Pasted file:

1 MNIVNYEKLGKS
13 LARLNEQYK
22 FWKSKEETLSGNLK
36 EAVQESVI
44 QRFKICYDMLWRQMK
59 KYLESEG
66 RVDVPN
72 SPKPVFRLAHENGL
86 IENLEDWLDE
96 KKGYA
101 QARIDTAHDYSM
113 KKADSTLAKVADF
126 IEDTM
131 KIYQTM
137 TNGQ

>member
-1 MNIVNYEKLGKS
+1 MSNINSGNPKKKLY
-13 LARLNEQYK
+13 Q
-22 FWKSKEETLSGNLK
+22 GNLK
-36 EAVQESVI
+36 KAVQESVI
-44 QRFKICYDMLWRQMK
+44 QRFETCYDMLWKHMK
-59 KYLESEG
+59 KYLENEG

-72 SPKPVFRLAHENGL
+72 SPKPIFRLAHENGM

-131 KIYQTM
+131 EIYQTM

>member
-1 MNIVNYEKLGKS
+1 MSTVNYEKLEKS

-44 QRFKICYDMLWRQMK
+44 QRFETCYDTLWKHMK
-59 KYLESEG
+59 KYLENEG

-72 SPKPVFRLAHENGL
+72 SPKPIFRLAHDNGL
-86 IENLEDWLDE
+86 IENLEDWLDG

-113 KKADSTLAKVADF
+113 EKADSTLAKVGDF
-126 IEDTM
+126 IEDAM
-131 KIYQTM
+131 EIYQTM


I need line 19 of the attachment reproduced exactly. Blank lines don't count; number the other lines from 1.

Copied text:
-13 LARLNEQYK